Grow a different fruit tree

Ever eaten a Medlar? Ever enjoyed quince jelly? Ever even seen a Service Fruit?  Fewer and fewer people are able to answer yes to these questions which is a shame because they were once very popular.

Medlar, Service and Quince are three rarely seen trees that grow wonderfully well in most of the UK. However because their fruits don’t keep well, you never see them in shops (aside from the odd jar of Quince Jelly) and so their popularity has slowly declined.

This can be seen as a shame but equally could be viewed as a great opportunity to enjoy a pleasure known to only a select few.

If you plant a service or quince or medlar tree you will be able to enjoy a harvest of rare fruits for decades to come.

Quince is the best known of the three and as I mentioned you can pop to the supermarket and get some quince jelly to taste. It is highly perfumed, sweet and delicious.

Medlars may look like they have a bum and the fruit pulp is the wrong shade of brown but the taste is exceptional. Tangy, warming with spicy notes a blotted medlar is a taste of heaven. It is also a blast from the past as this fruit was enjoyed by the ancient Greeks and Romans too.

Medlar fruit

Medlars are self fertile and not that bothered about where they are planted so chuck one in the ground and see what you get.

Like the Medlar the Service fruit is ancient and looks similar to a pear. However high acidity and tannins need to be bletted out before you can eat the wonderfully flavoured pulp. It tasted just like spiced pear.

So, just because the supermarket cannot make money from them is no reason for us to forego the pleasure of enjoying these great gifts from nature. Plant a Quince Medlar or Service tree and enjoy some decidedly different fruits.

Apples – grow a rare variety

60% of the varieties grown in our grandparents day have gone forever. If the supermarkets had their way we would all be eating big shiny, but utterly tasteless apples which will keep for months on their shelves.

Remember, supermarkets are all about profit.  So, fight the power and grow your own.  In the UK, the home of the National Fruit Collection is Brogdale Farm in Kent. They have about 400 varieties and will create a cutting especially for you so you can grow your own tree. So, get down there in october, taste the apples (and they are amazing), find a flavour you adore and get a cutting grafted onto a rootstock suitable for your garden.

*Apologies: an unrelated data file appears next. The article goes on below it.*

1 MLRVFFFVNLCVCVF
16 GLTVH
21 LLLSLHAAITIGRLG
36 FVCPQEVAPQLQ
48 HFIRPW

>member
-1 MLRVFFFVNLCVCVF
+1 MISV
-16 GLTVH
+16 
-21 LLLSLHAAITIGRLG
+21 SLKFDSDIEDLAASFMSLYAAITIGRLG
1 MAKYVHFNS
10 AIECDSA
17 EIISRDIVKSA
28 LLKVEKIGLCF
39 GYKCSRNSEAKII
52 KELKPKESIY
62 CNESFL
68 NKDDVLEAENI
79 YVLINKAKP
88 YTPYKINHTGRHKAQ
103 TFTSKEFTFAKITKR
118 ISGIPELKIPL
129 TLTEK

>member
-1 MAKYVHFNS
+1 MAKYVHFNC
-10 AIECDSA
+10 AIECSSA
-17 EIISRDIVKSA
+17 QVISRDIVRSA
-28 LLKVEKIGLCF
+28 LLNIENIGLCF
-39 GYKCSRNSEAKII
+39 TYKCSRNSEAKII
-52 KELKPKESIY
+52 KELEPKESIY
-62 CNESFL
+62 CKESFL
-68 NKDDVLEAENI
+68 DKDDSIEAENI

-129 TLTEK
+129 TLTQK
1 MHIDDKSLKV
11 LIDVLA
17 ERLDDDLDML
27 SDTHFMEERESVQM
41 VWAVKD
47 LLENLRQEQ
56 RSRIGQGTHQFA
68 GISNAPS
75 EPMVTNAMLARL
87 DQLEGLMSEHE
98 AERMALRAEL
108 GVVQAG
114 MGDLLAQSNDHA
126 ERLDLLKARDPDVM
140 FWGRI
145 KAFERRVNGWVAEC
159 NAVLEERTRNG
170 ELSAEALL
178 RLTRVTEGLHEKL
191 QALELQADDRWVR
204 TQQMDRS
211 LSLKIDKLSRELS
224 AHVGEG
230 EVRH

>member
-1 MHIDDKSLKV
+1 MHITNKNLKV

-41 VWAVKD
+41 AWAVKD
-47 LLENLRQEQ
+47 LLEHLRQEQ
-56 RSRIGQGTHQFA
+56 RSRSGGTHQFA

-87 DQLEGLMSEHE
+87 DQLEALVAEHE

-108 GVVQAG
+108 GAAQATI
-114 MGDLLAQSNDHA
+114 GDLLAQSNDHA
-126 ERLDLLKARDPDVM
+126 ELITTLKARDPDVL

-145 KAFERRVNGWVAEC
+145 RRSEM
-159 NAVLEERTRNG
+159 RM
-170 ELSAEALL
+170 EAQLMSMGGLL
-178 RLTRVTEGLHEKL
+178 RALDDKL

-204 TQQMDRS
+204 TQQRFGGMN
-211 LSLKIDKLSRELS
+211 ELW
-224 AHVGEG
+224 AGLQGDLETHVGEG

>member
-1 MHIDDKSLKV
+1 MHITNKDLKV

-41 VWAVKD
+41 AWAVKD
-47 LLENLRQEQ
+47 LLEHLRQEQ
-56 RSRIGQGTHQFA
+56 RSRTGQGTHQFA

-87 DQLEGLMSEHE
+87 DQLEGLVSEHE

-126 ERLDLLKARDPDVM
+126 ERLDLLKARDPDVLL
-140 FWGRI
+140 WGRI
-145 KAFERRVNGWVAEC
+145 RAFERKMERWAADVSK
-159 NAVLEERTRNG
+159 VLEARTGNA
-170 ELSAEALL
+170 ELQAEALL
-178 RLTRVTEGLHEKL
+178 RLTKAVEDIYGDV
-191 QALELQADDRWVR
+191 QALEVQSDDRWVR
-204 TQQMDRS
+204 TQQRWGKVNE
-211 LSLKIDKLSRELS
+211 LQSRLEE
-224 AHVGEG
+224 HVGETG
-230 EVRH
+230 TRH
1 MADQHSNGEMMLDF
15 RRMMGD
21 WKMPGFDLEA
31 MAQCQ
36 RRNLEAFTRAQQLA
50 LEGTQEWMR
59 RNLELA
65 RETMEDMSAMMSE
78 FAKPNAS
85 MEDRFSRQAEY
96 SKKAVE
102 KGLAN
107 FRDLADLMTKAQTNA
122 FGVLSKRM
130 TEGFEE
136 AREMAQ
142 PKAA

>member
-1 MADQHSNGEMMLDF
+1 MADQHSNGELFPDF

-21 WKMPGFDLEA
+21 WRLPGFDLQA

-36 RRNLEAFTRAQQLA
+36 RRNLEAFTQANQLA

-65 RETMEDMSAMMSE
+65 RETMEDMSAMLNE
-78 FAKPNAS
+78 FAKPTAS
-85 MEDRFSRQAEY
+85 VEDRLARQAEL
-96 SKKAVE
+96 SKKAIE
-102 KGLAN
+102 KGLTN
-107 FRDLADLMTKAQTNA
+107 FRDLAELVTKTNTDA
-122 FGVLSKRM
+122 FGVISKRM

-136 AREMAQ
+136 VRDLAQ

Winter in the Organic Garden

There are still crops being pulled up this month. Leeks are doing well and brussells sprouts are looking good. The last of the pumpkins has been lifted and we now have to think about next year.

Soil preparation is the key. We want a healthy weed free soil to give us a kick start, so we are mulching deeply with rotted horse manure and a covering of black membrane on top of that. It should keep the weeds down and by spring the worms will have pulled all the goodness into the topsoil.

Next month the apple trees will need a good pruning. I have one apple tree that is way to big, so over the last 3 years I have taken on major branch away, to slowly regain control. If I chopped all the major branches in one go the shock might kill the tree, so a gradual approach is definitely called for.

Make your own Cider

If like me you have an apple tree in your garden, and if like me you haven’t touched it in a decade except to pick apples in autumn, then by default you have organic apples. Hooray!

The very best thing you can do with organic apples is to ferment them and produce your own scrumpy cider. Free booze! Hooray again!

Now be careful, because the alcoholic stuff that comes off apples can be potent so if you follow the traditional method of cider making that we advocate you should be in for some pretty amazing, knock-your-socks-off, pink elephants on parade results.

And what is the best method for making organic cider?

Simplicity itself. First sort out good apples from bad and pulp the good ones. A food processor is good and a cheese grater is better than nothing, but the basic requirement is to chop up the apples very small so that you can press the juice out of them.

The press can be nothing more sophisticated than a cheesecloth full of mashed apple beneath a heavy board in your first year. Later on you will want to buy or build a press to extract more juice.

Take your organic apple juice and some cider yeast (or beer yeast or wine yeast or leave it in the garden with the lid off and hope for the best) and mix together in a big lidded bucket. After 4 or 5 days transfer to a demijohn with an airlock and allow to ferment for a week or two till the airlock is still.

Transfer to sterilised bottles and allow your cider to mature for a few months before cracking open a bottle.